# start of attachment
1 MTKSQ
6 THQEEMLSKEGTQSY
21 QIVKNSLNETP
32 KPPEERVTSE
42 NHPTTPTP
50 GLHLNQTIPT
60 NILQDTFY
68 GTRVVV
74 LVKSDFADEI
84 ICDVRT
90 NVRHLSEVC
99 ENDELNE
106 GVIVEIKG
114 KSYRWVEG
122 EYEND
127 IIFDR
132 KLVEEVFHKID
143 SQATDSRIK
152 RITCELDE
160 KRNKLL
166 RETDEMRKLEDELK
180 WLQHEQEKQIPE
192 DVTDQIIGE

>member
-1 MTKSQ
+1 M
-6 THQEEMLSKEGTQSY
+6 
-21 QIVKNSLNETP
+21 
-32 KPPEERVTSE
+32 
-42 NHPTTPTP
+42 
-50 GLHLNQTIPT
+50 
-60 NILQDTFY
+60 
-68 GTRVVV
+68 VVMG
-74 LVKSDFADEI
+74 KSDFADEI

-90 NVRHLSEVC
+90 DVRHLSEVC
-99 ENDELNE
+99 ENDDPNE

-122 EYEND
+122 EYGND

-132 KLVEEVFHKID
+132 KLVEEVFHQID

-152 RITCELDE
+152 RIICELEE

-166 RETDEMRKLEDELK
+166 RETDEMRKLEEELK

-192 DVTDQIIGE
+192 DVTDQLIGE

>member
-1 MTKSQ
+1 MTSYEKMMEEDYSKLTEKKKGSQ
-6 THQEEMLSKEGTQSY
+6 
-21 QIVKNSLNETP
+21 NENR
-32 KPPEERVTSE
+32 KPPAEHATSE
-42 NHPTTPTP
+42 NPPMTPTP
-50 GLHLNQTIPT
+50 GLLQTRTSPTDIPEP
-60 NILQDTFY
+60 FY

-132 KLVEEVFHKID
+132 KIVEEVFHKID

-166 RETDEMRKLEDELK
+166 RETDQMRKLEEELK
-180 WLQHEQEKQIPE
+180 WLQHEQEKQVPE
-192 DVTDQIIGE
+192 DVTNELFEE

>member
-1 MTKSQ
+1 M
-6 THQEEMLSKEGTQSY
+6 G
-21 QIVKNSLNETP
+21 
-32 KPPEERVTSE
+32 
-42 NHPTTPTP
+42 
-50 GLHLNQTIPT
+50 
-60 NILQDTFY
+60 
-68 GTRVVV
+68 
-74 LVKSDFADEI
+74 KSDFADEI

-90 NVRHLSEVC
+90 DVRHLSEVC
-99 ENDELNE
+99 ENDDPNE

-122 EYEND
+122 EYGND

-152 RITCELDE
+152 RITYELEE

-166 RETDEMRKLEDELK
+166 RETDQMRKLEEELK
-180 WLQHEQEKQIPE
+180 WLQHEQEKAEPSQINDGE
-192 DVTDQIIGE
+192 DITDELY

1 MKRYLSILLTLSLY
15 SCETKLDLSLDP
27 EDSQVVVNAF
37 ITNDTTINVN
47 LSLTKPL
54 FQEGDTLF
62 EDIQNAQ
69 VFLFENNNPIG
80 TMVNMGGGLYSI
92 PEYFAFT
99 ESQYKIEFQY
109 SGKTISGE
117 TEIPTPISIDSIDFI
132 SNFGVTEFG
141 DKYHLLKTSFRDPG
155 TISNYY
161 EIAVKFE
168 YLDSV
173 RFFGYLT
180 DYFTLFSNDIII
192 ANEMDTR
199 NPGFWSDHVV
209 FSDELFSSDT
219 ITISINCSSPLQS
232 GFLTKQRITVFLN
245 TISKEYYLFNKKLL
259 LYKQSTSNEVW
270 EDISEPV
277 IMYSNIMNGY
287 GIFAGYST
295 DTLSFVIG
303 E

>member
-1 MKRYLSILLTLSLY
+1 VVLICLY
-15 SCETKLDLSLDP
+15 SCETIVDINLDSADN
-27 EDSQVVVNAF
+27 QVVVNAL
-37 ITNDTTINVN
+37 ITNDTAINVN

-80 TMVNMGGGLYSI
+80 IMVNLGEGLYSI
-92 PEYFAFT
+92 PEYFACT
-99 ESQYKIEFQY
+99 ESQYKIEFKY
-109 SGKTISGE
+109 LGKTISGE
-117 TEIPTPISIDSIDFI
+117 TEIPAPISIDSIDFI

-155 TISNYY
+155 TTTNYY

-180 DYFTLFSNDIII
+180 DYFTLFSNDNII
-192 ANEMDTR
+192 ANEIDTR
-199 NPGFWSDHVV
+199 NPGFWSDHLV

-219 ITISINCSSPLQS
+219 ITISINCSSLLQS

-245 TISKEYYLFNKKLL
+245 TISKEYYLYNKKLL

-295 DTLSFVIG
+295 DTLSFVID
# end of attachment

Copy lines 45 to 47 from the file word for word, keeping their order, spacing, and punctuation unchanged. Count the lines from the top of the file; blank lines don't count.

-99 ENDELNE
+99 ENDDPNE

-122 EYEND